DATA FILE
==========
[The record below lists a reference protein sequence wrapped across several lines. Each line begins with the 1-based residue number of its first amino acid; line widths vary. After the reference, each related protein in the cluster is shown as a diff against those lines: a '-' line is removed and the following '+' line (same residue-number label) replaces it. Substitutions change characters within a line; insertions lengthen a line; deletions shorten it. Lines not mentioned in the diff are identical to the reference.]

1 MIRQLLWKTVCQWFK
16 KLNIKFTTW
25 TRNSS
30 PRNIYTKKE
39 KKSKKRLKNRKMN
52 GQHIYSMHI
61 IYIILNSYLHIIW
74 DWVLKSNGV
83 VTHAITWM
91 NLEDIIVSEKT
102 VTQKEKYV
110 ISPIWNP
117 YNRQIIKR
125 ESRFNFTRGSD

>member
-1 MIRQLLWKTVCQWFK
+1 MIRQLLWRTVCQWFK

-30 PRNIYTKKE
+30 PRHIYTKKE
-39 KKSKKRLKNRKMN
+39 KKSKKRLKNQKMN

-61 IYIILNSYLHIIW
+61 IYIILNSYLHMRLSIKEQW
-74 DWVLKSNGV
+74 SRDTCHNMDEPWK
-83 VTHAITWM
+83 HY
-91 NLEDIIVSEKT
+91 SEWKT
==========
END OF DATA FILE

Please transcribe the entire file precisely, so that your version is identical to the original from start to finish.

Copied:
[The record below lists a reference protein sequence wrapped across several lines. Each line begins with the 1-based residue number of its first amino acid; line widths vary. After the reference, each related protein in the cluster is shown as a diff against those lines: a '-' line is removed and the following '+' line (same residue-number label) replaces it. Substitutions change characters within a line; insertions lengthen a line; deletions shorten it. Lines not mentioned in the diff are identical to the reference.]

1 MIRQLLWKTVCQWFK
16 KLNIKFTTW
25 TRNSS
30 PRNIYTKKE
39 KKSKKRLKNRKMN
52 GQHIYSMHI
61 IYIILNSYLHIIW
74 DWVLKSNGV
83 VTHAITWM
91 NLEDIIVSEKT
102 VTQKEKYV
110 ISPIWNP
117 YNRQIIKR
125 ESRFNFTRGSD

>member
-1 MIRQLLWKTVCQWFK
+1 MIRQLLWRTVCQWFK

-30 PRNIYTKKE
+30 PRHIYTKKE
-39 KKSKKRLKNRKMN
+39 KKSKKRLKNQKMN

-61 IYIILNSYLHIIW
+61 IYIILNSYLHMRLSIKEQW
-74 DWVLKSNGV
+74 SRDTCHNMDEPWK
-83 VTHAITWM
+83 HY
-91 NLEDIIVSEKT
+91 SEWKT